Medieval Economics Revisited: Protectionism Grew out of Mercantile Economics 500 Years Ago. Although Long Discredited, Ailing Industries in the US and Europe Are Often Rescued by Mercantilism
Witzel, Morgen, European Business Forum
Economic theories, like economies themselves, tend to run in cycles, and nowhere is this more apparent than in the arguments about free trade and protectionism. Today, with free trade firmly established as orthodoxy among economists, policy makers and business leaders, it seems hard to understand why protectionism ever seemed a good idea in the first place. But economic ideas, like most ideas, are products of their time and place. To understand why protectionism emerged--and why it might become prominent again--it is important to understand the context that produced the idea.
From the late 16th Century, protectionism was a central feature of the economic philosophy known as mercantilism. The term 'mercantilism' is something of a misnomer, as it was coined in the 18th Century and used by advocates of free trade, notably Adam Smith, as a derogatory label for protectionist and statist policies. However, economists still use the term to describe orthodox economics in the period from the end of the Middle Ages until the mid-18th Century.
The central features of mercantilism were: (1) the creation of a favourable balance of trade, (2) the stimulation of domestic manu-facturing industries to encourage exports, (3) protectionist measures to discourage imports, especially of goods which competed with domestic industries, (4) the need for a strong money supply, and (5) a competitive view of international trade which held that national economies could only improve their trading position by winning trade from their rivals. This in turn necessitated a strong army and navy to fight the inevitable trade wars that would result from this policy.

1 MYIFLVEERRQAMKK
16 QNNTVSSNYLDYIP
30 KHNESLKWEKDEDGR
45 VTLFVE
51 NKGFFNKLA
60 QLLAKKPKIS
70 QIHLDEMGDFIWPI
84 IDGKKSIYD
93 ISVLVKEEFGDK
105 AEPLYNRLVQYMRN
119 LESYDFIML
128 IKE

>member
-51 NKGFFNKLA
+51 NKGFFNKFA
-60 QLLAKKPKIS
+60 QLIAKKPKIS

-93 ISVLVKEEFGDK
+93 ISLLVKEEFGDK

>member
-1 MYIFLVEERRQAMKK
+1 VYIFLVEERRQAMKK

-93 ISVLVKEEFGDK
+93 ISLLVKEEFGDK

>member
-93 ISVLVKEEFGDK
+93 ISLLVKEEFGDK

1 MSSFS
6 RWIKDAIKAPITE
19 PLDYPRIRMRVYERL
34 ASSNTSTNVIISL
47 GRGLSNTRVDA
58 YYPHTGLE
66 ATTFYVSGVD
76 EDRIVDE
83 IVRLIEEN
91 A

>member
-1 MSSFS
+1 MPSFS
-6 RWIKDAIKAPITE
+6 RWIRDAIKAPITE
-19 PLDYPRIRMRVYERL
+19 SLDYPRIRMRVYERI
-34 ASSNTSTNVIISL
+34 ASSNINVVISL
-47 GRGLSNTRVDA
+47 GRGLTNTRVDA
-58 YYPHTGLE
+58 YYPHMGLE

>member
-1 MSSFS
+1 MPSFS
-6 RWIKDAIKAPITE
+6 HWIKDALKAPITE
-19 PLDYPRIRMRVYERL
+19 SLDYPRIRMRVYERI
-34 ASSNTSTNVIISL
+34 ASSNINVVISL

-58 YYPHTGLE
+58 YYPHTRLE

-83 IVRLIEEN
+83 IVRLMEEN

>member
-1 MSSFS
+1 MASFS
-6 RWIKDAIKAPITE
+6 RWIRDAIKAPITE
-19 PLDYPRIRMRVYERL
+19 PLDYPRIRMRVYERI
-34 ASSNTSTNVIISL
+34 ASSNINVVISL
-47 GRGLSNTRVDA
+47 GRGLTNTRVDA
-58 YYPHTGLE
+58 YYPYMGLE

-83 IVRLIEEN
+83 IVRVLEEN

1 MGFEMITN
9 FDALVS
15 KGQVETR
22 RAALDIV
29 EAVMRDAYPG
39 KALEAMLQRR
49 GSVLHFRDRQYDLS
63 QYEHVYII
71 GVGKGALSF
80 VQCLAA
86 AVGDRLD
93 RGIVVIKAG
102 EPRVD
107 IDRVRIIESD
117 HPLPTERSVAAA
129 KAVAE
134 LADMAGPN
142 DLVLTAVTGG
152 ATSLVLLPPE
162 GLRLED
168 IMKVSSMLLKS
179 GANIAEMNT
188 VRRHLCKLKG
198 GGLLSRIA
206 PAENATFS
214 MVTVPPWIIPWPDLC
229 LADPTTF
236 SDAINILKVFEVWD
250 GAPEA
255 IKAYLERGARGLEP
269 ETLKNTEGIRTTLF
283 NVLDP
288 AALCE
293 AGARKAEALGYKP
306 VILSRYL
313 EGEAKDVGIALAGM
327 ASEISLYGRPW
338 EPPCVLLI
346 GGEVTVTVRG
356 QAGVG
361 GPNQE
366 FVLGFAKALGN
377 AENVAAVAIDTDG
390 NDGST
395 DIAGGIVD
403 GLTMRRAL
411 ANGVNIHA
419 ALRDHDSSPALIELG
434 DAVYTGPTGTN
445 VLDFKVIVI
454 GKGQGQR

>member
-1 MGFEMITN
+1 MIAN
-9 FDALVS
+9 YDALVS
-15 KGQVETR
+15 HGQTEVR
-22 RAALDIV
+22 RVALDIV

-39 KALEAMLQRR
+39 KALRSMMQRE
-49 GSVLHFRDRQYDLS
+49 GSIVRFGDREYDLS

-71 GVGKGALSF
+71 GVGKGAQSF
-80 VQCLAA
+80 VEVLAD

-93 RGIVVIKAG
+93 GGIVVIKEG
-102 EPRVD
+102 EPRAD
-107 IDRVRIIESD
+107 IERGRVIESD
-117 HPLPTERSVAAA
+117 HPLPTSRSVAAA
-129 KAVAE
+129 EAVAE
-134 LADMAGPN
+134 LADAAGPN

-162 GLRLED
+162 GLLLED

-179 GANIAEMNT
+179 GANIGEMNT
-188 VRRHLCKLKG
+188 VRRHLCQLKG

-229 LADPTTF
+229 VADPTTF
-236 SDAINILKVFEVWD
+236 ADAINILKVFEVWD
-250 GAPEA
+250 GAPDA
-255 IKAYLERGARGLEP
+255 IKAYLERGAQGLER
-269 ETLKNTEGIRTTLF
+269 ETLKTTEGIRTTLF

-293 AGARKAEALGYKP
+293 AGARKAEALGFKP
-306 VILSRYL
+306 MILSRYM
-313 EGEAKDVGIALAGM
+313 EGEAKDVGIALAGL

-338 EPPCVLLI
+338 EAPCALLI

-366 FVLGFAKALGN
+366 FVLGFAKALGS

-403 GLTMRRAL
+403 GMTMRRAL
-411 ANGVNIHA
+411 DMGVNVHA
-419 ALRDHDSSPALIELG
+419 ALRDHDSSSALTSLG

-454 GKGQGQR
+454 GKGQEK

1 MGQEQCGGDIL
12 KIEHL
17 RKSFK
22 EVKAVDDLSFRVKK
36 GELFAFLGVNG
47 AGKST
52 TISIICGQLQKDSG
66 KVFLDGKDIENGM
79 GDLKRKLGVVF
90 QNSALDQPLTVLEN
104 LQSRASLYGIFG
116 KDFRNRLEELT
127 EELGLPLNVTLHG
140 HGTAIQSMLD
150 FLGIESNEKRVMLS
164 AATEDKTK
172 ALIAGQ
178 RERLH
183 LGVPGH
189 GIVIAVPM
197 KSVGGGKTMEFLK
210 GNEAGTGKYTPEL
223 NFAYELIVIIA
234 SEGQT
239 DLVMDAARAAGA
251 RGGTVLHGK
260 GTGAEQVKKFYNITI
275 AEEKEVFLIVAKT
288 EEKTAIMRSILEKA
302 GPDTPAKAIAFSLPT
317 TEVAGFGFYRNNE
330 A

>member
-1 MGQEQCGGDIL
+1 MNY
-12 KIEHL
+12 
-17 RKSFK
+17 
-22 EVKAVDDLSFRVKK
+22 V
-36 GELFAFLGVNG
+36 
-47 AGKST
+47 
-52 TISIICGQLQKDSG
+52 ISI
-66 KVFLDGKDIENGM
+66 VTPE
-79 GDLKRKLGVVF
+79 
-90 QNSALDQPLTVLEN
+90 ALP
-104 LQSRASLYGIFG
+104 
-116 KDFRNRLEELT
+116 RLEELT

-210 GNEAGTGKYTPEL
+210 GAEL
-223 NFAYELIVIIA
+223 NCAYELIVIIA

The alternative to this zero-sum approach was the creation of colonies, which would allow the mother country and the colonies to trade within a closed economic unit, without necessarily disrupting the trade of other countries.
Of course there were variations on these themes across time and place. In England and Scotland, the spiritual homes of mercantilism, the emphasis was on the balance of trade and money supply. In The Netherlands the emphasis was more on national income, while France under Louis XIV and Colbert focused on stimulating industry. Nor did all the so-called mercantilist thinkers and policy makers agree with these ideas and there were lively debates over issues such as money supply, the national debt and protectionism, especially within England and Scotland. Because it was in the British Isles that the ideas of mercantilism originated, this article will focus on English and Scottish thinkers and writers.
State of the nation
The 16th and 17th Centuries were a time of social and economic turmoil in England and Scotland (the two kingdoms were ruled jointly from 1603, but were not formally united as Great Britain until 1707). The Reformation and the dissolution of the monasteries, the enclosure movement and the consequent depopulation of the countryside, the political chaos of the early 17th Century culminating in the English Civil War, combined to weaken the English economy.
In the late Middle Ages the economic strength of England in particular had rested on the production of woollen cloth, one of the most important commodities of the medieval and early modern period. By the late 17th Century, this industry was in near terminal decline. Low-cost offshore producers, particularly in France, had undercut English manufacturers and driven them out of the market. England's balance of trade was sharply negative. Overseas trading companies such as the English East India Company and the Scottish Royal African Company were making the situation worse; these companies imported commodities and luxury goods into England, but exported money to pay for them.
By around 1670, England and Scotland both were suffering from a severe shortage of money, and in 1696 the London merchant William Hodges estimated that nearly half of England's circulated coinage had gone overseas in recent years. …